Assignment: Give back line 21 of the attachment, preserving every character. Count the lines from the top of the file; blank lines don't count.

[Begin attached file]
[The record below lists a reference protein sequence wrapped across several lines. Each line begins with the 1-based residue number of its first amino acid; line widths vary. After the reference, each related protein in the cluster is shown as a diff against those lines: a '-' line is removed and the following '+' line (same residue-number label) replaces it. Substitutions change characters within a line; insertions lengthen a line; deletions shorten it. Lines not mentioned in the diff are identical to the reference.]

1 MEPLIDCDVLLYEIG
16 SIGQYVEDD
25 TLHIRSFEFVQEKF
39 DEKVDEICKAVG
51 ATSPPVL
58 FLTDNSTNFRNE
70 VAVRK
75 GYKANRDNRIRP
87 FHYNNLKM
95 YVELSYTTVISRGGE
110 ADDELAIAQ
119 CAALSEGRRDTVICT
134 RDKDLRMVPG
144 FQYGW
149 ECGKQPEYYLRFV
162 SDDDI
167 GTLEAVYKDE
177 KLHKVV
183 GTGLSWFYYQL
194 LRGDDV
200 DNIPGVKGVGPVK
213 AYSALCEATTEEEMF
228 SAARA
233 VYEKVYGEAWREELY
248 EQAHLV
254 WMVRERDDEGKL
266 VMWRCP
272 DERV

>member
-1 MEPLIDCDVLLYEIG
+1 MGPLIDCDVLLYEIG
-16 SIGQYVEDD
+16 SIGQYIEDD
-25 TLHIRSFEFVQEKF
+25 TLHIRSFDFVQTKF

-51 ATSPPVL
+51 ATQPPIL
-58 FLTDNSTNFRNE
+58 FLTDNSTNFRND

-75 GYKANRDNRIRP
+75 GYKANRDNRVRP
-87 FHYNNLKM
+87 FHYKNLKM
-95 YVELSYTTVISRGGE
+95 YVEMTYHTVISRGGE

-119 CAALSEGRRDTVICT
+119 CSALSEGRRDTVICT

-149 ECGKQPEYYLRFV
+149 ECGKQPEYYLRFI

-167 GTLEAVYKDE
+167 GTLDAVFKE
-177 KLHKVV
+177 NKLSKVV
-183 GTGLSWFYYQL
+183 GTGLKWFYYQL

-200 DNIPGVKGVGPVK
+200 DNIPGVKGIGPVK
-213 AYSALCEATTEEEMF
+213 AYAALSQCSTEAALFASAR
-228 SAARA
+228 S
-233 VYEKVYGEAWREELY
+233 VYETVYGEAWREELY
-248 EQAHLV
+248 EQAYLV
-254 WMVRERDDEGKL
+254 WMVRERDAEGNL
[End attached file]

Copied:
194 LRGDDV